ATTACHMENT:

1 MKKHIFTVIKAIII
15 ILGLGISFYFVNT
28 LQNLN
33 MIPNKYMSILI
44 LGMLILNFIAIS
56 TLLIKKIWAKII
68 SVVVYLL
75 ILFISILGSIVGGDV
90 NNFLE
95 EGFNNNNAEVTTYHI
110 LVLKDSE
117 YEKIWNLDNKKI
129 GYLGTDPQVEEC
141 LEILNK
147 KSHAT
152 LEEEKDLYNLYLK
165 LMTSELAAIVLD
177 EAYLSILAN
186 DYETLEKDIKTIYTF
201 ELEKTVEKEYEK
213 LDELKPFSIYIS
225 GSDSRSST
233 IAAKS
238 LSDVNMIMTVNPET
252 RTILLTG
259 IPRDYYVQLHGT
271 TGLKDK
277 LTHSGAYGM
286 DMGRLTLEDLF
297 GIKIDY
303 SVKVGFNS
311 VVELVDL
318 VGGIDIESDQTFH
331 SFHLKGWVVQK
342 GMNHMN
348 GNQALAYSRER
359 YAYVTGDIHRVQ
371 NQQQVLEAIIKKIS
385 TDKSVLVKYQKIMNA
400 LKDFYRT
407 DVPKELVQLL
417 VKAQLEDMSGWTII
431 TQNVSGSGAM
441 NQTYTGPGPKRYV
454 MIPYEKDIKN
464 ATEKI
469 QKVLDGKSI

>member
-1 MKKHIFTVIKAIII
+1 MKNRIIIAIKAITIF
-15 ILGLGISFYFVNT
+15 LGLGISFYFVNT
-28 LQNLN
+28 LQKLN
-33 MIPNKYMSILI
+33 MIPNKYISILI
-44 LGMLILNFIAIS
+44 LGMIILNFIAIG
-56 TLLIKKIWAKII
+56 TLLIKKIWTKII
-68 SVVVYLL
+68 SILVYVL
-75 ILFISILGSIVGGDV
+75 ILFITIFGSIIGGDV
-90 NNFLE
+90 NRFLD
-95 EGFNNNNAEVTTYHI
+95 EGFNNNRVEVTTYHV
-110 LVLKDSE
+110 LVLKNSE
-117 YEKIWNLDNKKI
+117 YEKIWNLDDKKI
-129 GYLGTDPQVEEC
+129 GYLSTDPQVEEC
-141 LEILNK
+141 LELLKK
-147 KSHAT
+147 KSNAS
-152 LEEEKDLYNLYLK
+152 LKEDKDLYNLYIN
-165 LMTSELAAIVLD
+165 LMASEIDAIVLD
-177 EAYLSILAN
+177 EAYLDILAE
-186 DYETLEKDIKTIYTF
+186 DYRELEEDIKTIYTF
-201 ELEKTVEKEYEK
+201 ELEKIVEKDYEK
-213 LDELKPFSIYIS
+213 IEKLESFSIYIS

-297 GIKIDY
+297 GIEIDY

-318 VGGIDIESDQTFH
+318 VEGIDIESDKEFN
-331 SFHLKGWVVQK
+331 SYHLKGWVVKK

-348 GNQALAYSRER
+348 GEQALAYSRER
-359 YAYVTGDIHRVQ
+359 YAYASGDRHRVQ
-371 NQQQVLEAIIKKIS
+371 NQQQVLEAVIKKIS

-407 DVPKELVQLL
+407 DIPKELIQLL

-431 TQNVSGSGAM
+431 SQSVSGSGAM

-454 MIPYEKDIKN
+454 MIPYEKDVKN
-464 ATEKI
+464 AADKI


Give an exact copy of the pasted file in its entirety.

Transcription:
1 MKKHIFTVIKAIII
15 ILGLGISFYFVNT
28 LQNLN
33 MIPNKYMSILI
44 LGMLILNFIAIS
56 TLLIKKIWAKII
68 SVVVYLL
75 ILFISILGSIVGGDV
90 NNFLE
95 EGFNNNNAEVTTYHI
110 LVLKDSE
117 YEKIWNLDNKKI
129 GYLGTDPQVEEC
141 LEILNK
147 KSHAT
152 LEEEKDLYNLYLK
165 LMTSELAAIVLD
177 EAYLSILAN
186 DYETLEKDIKTIYTF
201 ELEKTVEKEYEK
213 LDELKPFSIYIS
225 GSDSRSST
233 IAAKS
238 LSDVNMIMTVNPET
252 RTILLTG
259 IPRDYYVQLHGT
271 TGLKDK
277 LTHSGAYGM
286 DMGRLTLEDLF
297 GIKIDY
303 SVKVGFNS
311 VVELVDL
318 VGGIDIESDQTFH
331 SFHLKGWVVQK
342 GMNHMN
348 GNQALAYSRER
359 YAYVTGDIHRVQ
371 NQQQVLEAIIKKIS
385 TDKSVLVKYQKIMNA
400 LKDFYRT
407 DVPKELVQLL
417 VKAQLEDMSGWTII
431 TQNVSGSGAM
441 NQTYTGPGPKRYV
454 MIPYEKDIKN
464 ATEKI
469 QKVLDGKSI

>member
-1 MKKHIFTVIKAIII
+1 MKNRIIIAIKAITIF
-15 ILGLGISFYFVNT
+15 LGLGISFYFVNT
-28 LQNLN
+28 LQKLN
-33 MIPNKYMSILI
+33 MIPNKYISILI
-44 LGMLILNFIAIS
+44 LGMIILNFIAIG
-56 TLLIKKIWAKII
+56 TLLIKKIWTKII
-68 SVVVYLL
+68 SILVYVL
-75 ILFISILGSIVGGDV
+75 ILFITIFGSIIGGDV
-90 NNFLE
+90 NRFLD
-95 EGFNNNNAEVTTYHI
+95 EGFNNNRVEVTTYHV
-110 LVLKDSE
+110 LVLKNSE
-117 YEKIWNLDNKKI
+117 YEKIWNLDDKKI
-129 GYLGTDPQVEEC
+129 GYLSTDPQVEEC
-141 LEILNK
+141 LELLKK
-147 KSHAT
+147 KSNAS
-152 LEEEKDLYNLYLK
+152 LKEDKDLYNLYIN
-165 LMTSELAAIVLD
+165 LMASEIDAIVLD
-177 EAYLSILAN
+177 EAYLDILAE
-186 DYETLEKDIKTIYTF
+186 DYRELEEDIKTIYTF
-201 ELEKTVEKEYEK
+201 ELEKIVEKDYEK
-213 LDELKPFSIYIS
+213 IEKLESFSIYIS

-297 GIKIDY
+297 GIEIDY

-318 VGGIDIESDQTFH
+318 VEGIDIESDKEFN
-331 SFHLKGWVVQK
+331 SYHLKGWVVKK

-348 GNQALAYSRER
+348 GEQALAYSRER
-359 YAYVTGDIHRVQ
+359 YAYASGDRHRVQ
-371 NQQQVLEAIIKKIS
+371 NQQQVLEAVIKKIS

-407 DVPKELVQLL
+407 DIPKELIQLL

-431 TQNVSGSGAM
+431 SQSVSGSGAM

-454 MIPYEKDIKN
+454 MIPYEKDVKN
-464 ATEKI
+464 AADKI